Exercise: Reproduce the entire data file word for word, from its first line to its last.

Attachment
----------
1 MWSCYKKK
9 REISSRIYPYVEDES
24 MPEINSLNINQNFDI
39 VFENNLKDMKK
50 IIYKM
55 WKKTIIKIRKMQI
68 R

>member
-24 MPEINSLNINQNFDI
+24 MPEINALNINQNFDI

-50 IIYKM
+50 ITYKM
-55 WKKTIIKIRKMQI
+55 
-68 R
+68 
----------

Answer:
1 MWSCYKKK
9 REISSRIYPYVEDES
24 MPEINSLNINQNFDI
39 VFENNLKDMKK
50 IIYKM
55 WKKTIIKIRKMQI
68 R

>member
-24 MPEINSLNINQNFDI
+24 MPEINALNINQNFDI

-50 IIYKM
+50 ITYKM
-55 WKKTIIKIRKMQI
+55 
-68 R
+68 